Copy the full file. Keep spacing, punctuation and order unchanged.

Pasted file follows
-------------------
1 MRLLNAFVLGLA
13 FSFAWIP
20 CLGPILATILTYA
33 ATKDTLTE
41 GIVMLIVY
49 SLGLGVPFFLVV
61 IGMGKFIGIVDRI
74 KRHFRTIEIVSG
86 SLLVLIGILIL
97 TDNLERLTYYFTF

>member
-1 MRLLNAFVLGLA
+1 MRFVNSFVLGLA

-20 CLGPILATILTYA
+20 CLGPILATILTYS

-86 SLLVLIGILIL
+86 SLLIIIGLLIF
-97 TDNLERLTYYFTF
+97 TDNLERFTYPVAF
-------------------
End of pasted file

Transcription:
1 MRLLNAFVLGLA
13 FSFAWIP
20 CLGPILATILTYA
33 ATKDTLTE
41 GIVMLIVY
49 SLGLGVPFFLVV
61 IGMGKFIGIVDRI
74 KRHFRTIEIVSG
86 SLLVLIGILIL
97 TDNLERLTYYFTF

>member
-1 MRLLNAFVLGLA
+1 MRFVNSFVLGLA

-20 CLGPILATILTYA
+20 CLGPILATILTYS

-86 SLLVLIGILIL
+86 SLLIIIGLLIF
-97 TDNLERLTYYFTF
+97 TDNLERFTYPVAF